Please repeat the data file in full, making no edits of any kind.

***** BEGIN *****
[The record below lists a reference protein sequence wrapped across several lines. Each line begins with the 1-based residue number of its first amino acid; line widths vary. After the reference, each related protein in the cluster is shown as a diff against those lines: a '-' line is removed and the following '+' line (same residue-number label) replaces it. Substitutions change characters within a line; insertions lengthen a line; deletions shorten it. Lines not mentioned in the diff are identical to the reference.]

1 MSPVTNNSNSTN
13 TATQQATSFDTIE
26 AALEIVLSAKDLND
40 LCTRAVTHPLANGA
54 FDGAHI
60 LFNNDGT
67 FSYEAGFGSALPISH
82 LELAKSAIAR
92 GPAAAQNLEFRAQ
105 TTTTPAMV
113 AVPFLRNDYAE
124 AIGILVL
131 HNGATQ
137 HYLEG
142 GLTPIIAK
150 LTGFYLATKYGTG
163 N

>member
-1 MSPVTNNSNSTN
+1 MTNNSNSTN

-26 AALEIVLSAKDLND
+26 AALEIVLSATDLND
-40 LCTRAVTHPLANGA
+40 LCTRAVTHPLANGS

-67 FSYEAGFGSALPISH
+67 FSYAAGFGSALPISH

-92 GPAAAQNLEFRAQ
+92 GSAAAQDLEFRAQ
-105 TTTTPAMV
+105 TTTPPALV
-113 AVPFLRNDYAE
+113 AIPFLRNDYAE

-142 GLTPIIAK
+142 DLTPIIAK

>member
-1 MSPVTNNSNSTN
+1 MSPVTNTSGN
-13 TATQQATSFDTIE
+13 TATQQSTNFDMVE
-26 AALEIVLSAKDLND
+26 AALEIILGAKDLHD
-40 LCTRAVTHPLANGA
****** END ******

[The record below lists a reference protein sequence wrapped across several lines. Each line begins with the 1-based residue number of its first amino acid; line widths vary. After the reference, each related protein in the cluster is shown as a diff against those lines: a '-' line is removed and the following '+' line (same residue-number label) replaces it. Substitutions change characters within a line; insertions lengthen a line; deletions shorten it. Lines not mentioned in the diff are identical to the reference.]

1 MSPVTNNSNSTN
13 TATQQATSFDTIE
26 AALEIVLSAKDLND
40 LCTRAVTHPLANGA
54 FDGAHI
60 LFNNDGT
67 FSYEAGFGSALPISH
82 LELAKSAIAR
92 GPAAAQNLEFRAQ
105 TTTTPAMV
113 AVPFLRNDYAE
124 AIGILVL
131 HNGATQ
137 HYLEG
142 GLTPIIAK
150 LTGFYLATKYGTG
163 N

>member
-1 MSPVTNNSNSTN
+1 MTNNSNSTN

-26 AALEIVLSAKDLND
+26 AALEIVLSATDLND
-40 LCTRAVTHPLANGA
+40 LCTRAVTHPLANGS

-67 FSYEAGFGSALPISH
+67 FSYAAGFGSALPISH

-92 GPAAAQNLEFRAQ
+92 GSAAAQDLEFRAQ
-105 TTTTPAMV
+105 TTTPPALV
-113 AVPFLRNDYAE
+113 AIPFLRNDYAE

-142 GLTPIIAK
+142 DLTPIIAK

>member
-1 MSPVTNNSNSTN
+1 MSPVTNTSGN
-13 TATQQATSFDTIE
+13 TATQQSTNFDMVE
-26 AALEIVLSAKDLND
+26 AALEIILGAKDLHD
-40 LCTRAVTHPLANGA